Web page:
Skip to main content

LATEST UPDATES: Tracking COVID-19 | Vaccines | Racial Injustice

In Leaked Audio, Iran’s Foreign Minister Criticizes Influence Of Revolutionary Guards

Photo caption:

Photo by AP

In this Jan. 26, 2021, file photo, Iranian Foreign Minister Mohammad Javad Zarif appears during talks in Moscow. A recording of Zarif offering a blunt appraisal of diplomacy and the limits of power within the Islamic Republic has leaked out publicly.

Leaked excerpts from an interview with Iran's foreign minister have ignited controversy inside the Islamic Republic. The comments by Foreign Minister Mohammad Javad-Zarif were never intended to be broadcast, but officials say more than three hours of the seven-hour interview were leaked on Sunday.

The excerpts first appeared on Iran International, a London-based channel that Tehran views as a hostile, pro-Saudi Arabia outlet.

Several of Zarif's remarks portrayed Iranian diplomacy as consistently taking a back seat to the interests of the military, especially the Islamic Revolutionary Guards Corps (IRGC).

Zarif even took on the late General Qassem Soleimani, who was assassinated in a targeted American air strike in January of last year, and is revered as a national hero in Iran.

Zarif told the interviewer, economist Saeed Laylaz, that Soleimani on multiple occasions dictated what Zarif should try to accomplish in negotiations.

"I sacrificed diplomacy for the battlefield," Zarif is quoted as saying. "Every time I went to negotiate, Commander Soleimani would tell me to request this and that."

Zarif added, "In the Islamic Republic, the battlefield rules."

Attempt to Undermine Nuclear Agreement

Zarif also accused Soleimani of at times working against the country's diplomats — including working with Russia to undermine the 2015 nuclear agreement with world powers, known as the Joint Comprehensive Plan of Action (JCPOA). It was considered the crowning foreign policy achievement of President Hassan Rouhani's government, until then-President Trump pulled the U.S. out of the deal and imposed harsh sanctions on Iran.

Zarif also disputed a claim frequently made by hardliners, that Soleimani had played a key role in convincing Russian leader Vladimir Putin to intervene in the Syria conflict on the side of the Bashar al-Assad government. Zarif said Putin had already made up his mind to intervene.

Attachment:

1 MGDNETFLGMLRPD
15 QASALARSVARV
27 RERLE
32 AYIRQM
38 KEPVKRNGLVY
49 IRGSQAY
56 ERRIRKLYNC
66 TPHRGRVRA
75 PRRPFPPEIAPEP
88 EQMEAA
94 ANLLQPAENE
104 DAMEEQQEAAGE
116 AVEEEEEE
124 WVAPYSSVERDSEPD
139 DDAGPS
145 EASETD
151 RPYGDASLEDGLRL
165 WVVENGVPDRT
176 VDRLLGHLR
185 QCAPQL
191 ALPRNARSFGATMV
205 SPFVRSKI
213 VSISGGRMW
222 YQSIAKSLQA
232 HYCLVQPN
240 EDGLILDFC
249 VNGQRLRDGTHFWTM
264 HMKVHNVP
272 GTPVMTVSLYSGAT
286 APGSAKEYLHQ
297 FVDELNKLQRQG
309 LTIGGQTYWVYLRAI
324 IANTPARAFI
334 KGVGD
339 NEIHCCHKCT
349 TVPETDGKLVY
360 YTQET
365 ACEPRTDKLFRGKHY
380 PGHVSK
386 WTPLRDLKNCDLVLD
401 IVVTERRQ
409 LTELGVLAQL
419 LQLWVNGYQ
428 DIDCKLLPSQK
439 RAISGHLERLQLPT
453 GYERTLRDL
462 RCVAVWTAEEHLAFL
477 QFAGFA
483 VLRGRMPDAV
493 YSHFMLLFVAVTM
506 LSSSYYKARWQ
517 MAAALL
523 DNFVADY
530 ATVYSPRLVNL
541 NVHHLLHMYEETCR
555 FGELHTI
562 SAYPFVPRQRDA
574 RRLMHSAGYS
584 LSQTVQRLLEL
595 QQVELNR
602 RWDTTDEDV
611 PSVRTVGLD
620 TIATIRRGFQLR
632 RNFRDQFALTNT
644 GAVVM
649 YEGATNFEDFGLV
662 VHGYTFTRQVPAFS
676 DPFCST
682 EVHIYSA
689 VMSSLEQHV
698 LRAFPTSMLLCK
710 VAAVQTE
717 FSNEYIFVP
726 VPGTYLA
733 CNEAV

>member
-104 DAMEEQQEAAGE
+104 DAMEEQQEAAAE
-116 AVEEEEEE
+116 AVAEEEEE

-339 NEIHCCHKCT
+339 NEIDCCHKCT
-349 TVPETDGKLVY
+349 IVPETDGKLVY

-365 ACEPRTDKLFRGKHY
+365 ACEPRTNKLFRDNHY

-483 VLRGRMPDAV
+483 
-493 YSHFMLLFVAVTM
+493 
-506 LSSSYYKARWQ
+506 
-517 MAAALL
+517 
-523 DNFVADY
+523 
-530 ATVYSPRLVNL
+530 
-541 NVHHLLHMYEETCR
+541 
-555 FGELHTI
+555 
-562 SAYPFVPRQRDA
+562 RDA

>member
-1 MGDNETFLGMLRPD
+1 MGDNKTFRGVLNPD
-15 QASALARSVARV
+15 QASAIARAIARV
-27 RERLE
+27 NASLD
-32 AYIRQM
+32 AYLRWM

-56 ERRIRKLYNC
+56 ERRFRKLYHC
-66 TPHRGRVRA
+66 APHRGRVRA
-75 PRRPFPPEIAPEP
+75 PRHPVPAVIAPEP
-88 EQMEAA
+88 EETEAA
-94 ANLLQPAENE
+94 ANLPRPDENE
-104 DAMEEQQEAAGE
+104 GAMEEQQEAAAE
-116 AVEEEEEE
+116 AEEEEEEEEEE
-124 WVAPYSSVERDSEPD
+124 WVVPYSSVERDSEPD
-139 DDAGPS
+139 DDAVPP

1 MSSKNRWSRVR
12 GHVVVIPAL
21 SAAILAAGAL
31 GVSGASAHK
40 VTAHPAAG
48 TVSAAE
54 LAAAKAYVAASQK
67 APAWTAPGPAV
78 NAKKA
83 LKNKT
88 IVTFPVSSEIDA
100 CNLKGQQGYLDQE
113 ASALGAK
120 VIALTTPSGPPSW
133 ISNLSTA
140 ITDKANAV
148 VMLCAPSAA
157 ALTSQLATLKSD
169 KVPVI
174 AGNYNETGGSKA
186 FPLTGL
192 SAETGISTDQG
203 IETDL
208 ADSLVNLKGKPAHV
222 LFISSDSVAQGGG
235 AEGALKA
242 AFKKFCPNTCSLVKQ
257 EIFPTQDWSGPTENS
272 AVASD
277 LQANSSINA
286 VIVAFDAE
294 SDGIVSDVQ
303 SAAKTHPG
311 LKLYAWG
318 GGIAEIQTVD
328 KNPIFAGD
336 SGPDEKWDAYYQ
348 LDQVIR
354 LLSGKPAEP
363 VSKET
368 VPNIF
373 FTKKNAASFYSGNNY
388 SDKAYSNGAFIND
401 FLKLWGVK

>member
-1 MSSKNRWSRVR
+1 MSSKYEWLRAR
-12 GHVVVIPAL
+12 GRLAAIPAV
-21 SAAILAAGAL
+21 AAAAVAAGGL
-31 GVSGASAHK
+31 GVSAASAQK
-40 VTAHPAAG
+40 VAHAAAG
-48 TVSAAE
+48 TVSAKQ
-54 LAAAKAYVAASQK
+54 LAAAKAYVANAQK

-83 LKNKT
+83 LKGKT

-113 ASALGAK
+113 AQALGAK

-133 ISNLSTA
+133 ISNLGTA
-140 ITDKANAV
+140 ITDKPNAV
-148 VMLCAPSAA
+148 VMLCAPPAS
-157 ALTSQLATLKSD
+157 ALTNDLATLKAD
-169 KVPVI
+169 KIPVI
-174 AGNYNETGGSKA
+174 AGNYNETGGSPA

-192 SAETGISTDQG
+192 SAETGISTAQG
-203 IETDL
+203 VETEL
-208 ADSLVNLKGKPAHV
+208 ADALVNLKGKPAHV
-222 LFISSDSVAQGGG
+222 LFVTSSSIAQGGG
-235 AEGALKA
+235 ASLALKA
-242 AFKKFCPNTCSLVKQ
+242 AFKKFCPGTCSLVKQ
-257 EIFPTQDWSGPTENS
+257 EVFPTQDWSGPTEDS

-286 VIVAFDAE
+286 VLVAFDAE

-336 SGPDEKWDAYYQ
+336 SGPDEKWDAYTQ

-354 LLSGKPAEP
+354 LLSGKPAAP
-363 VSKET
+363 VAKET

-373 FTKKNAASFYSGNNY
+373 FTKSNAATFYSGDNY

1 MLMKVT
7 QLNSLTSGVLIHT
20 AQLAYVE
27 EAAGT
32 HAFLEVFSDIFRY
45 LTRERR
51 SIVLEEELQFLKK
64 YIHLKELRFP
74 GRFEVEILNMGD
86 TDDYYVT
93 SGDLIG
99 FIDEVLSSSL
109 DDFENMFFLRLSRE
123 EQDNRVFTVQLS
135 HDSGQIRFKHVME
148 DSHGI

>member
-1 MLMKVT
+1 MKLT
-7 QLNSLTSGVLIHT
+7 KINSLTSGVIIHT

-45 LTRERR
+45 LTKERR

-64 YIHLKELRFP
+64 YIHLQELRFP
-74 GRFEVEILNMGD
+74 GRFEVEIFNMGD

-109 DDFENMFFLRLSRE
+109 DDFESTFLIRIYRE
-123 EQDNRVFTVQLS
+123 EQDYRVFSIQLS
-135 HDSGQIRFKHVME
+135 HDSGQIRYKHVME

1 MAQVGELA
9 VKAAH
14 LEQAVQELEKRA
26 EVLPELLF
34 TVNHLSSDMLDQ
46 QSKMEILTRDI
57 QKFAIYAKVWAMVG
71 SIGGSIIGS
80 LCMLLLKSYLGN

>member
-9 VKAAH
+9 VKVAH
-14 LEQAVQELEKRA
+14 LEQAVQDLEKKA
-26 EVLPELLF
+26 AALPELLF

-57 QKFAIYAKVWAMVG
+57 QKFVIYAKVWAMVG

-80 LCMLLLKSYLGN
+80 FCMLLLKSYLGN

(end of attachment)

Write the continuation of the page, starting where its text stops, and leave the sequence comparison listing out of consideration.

A foreign ministry spokesman did not dispute Zarif's words, but said they had been "taken out of context," and did not reflect official policy.

Similar Complaints in the Past

This isn't the first time such complaints have been leveled at the Revolutionary Guards. Former President Akbar Hashemi Rafsanjani wrote in his memoir that the Ministry of Foreign Affairs was "practically surrounded" by the IRGC's Quds Forces. And President Rouhani has also accused the Revolutionary Guards of attempting to torpedo the nuclear deal.

The blunt remarks by Zarif were made public at a time when Iran is engaged in talks aimed at finding a way for the United States to return to the JCPOA and for Iran to return to full compliance with the deal.

There has also been some speculation that these explosive comments were leaked in an effort to dissuade Zarif from running to succeed the outgoing Rouhani in this June's presidential elections. The leaked recordings, however, include Zarif saying he won't run. A number of conservative and hardline candidates have announced their intention to run.

Copyright 2021 NPR. To see more, visit https://www.npr.org.

FEATURED PODCAST

San Diego News Now podcast branding

San Diego news; when you want it, where you want it. Get local stories on politics, education, health, environment, the border and more. New episodes are ready weekday mornings. Hosted by Anica Colbert and produced by KPBS, San Diego and the Imperial County's NPR and PBS station.

  • Need help keeping up with the news that matters most? Get the day's top news — ranging from local to international — straight to your inbox each weekday morning.

This site is protected by reCAPTCHA and the Google Privacy Policy and Terms of Service apply.

Curious San Diego banner

Want more KPBS news?
Find us on Twitter and Facebook, or sign up for our newsletters.

To view PDF documents, Download Acrobat Reader.